Winter squash is here and ready to eat! This week we’ll choose the best butternuts we can find to mix in with the acorn, carnival and spaghetti squashes and pie pumpkins. Butternuts are a great all-around squash, for roasting, adding into stir-fries or curries or soups, and are also great for a smooth and creamy “pumpkin” pie. In our kitchen we roast squashes of all types, and eat them on the side of almost any main meal, or add them to pasta dishes, quesadillas (with red peppers and spinach!) — you name it and you may well find a winner by adding squash. It’s also not uncommon for one of us (usually Ben) to eat half a squash, warm out of the oven, while standing at the counter. When we need to use up any squash that’s been sitting in the fridge, we’ll often warm it in a pan on the stovetop, with a little butter and chopped sage, and if it still needs help, a lil maple syrup.
We’ll have Butternut squash the rest of the fall — it’s the best keeper and most versatile. The acorn and carnival don’t hold as well, we’ll try to use them up in the next 2-3 weeks, spaghetti in 1-2 weeks. The ambercup and buttercup should be ready in a week or two. The delicata didn’t yield well, but there should be enough to have a few around this week and next.
This week, and for a couple more, you’ll get to take home at least two squashes in your share. If it’s too much squash, remember to eat the smaller ones first and save the bigger ones. Squash freeze well too — roasting gives the most flavor, but boiling cubed squash works too. If it’s still too much squash, give them away! This is a bounty of the season that you get to reap, having taken the risks of the farming season with us.
If you ever get a squash that is rotten let us know and we’ll replace it. If you get one that’s sub-par in flavor, we like to know so we keep making good sorting choices — if we can we’ll replace that too.
Sweet potatoes we’ll put out some dirty and some clean — the dirty ones store a little better if you want to stock up a few.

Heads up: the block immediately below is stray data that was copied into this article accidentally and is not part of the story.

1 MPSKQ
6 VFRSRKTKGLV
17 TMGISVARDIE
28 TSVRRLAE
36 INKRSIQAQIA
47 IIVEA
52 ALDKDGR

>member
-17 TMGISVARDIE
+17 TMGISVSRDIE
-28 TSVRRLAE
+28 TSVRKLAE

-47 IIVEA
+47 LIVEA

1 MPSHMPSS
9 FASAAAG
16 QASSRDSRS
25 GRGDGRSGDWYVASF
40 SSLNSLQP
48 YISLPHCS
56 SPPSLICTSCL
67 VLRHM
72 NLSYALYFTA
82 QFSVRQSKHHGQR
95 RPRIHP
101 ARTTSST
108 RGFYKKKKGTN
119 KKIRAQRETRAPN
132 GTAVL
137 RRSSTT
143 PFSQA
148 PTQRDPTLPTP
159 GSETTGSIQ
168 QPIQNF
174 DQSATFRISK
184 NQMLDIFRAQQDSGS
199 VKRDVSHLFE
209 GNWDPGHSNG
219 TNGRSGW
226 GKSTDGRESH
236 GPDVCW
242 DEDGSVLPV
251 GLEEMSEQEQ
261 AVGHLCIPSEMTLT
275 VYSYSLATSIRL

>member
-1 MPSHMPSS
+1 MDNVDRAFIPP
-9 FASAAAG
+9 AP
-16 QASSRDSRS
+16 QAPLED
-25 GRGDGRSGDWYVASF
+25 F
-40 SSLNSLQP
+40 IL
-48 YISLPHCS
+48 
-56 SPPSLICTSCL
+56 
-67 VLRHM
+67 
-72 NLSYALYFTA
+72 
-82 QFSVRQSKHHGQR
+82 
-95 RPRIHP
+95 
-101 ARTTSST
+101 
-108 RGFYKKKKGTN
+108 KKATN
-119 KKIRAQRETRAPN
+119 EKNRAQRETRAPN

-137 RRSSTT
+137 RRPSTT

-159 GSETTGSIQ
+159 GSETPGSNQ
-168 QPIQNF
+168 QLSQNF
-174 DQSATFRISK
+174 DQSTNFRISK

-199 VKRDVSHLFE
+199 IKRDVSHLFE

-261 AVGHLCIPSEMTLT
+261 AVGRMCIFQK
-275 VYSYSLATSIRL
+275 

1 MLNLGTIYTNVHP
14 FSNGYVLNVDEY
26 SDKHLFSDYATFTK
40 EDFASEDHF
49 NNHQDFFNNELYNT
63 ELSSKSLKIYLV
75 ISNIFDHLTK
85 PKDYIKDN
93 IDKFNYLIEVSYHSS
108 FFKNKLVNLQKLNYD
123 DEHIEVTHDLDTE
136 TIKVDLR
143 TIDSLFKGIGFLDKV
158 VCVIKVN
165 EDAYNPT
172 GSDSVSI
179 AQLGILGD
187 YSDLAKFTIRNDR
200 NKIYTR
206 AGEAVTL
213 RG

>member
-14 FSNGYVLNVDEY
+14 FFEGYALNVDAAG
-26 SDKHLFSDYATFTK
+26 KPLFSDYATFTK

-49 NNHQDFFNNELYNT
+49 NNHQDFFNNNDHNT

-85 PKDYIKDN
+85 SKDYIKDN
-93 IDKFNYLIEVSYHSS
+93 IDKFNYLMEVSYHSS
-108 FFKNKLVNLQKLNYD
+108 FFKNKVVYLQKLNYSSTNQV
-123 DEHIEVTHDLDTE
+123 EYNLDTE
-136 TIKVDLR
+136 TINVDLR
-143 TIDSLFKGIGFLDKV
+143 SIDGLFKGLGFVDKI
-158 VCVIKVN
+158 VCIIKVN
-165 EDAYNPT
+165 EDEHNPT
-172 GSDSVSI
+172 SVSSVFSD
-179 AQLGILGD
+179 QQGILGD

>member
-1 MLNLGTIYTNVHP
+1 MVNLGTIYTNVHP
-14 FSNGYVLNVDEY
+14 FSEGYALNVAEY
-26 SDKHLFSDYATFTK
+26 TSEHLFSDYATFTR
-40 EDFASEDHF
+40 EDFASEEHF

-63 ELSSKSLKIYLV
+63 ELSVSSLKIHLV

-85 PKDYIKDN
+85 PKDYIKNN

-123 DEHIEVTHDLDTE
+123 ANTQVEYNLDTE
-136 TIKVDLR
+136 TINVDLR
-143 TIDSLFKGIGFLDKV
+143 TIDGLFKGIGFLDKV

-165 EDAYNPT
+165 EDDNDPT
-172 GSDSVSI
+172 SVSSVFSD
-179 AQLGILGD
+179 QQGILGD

Broccoli is back. Everything else goes on — carrots, beets, celeriac, celery, onions, cabbage and napa cabbage, peppers, cauliflower, and a few straggling tomatoes. Peppers and tomatoes will slow down next week if the cool forecast comes true. Salad greens, lettuce and spinach are on track to feed us all of October. The lettuce might fall prey to some “rot” — the drier weather the better. We heard and saw some kale fatigue — the chard did rebound so we’ve been picking that too.
What’s for U-Pick?
Raspberries have surpassed our expectations this year. Looks the warm weather might just ripen every single one, until the plants run out of fruit. Please watch for bees on the berries, they are eating in there too since flower sources are few at this time of year. They have been willing to share, they’re just a little touchy when surprised or squished by your picking fingers.
Cherry tomatoes are ripening slowly, and will slow down even more now. Nearing the end.
Green beans have a little left on them, we will keep them open until they freeze.
Herbs and flowers will trek on to the frost, some ragged but still going. Some will survive frosts — oregano, thyme, sage and parsley.
Always check the U-pick board when you’re here to see what’s available and picking amounts, and feel free to come anytime dawn to dusk to pick, and enjoy the farm.
Bulk Produce for You
To place a bulk order, simply call or email us at least 2 days ahead of the day you’d like to pick it up. Orders can be picked up at the farm during our regular pickup hours, but it doesn’t have to be your share pickup day.
This week’s selection is : Lettuce Mix and/or other Salad Greens for $5 / lb, Spinach $4 / lb, Carrots, Beets and Celeriac for $1 / lb, Kale for $3.50 / lb, Cabbage for $0.70 / lb, maybe Green Bell Peppers or Red Peppers $2 / lb, Garlic $1 / head. Tomato boxes will be hit or miss as ripening fluctuates with the temps, feel free to check with us.
Storage Share 2014
Sign up Starting this week for the November Storage Share — Thursday, November 13, 2014 10am – 6 pm
You can sign up with one of us in the barn.
A deposit of $10, or the full amount, by Oct 24th will hold your spot.
For a price, we believe $90 is fair for all of us.
In general, this year’s storage share will be similar to the last five years’, varying according to this year’s yields. It is separate from the regular season share, a one-time pickup in November before Thanksgiving, and we hope it looks something like this: a big bag of super sweet fall carrots (our goal is 20 lbs), a smaller bag of mixed fall roots, 3-5 squash, +/- 10 lb potatoes, +/- 5 lb sweet potatoes, Brussels sprouts, garlic, onions and leeks, kale and maybe cabbage. For dried herbs, a selection of thyme, sage, oregano and rosemary.
Potatoes and sweet potatoes we haven’t finished harvesting yet but from digging a few forkfuls and rows, yields seem to be ample. Cabbage is ahead of schedule but there should be enough left; brussels sprouts, cabbage and kale are cold-hardy but if we get January cold in early November then they might be in short supply. Everything else is certain as certain can be in an uncertain world.
All for $90, a fair and reasonable price for all of us. We provide info and inspiration on eating and storing all that goodness too! The picture below is most of one storage share. Let us know if you have any thoughts on it or questions about it, we’re happy to answer questions. If there’s any part of it you won’t be interested in having, just let us know on the pickup day and we’ll donate it to the food shelf. We love providing this food for you, we hope you enjoy cooking and eating it!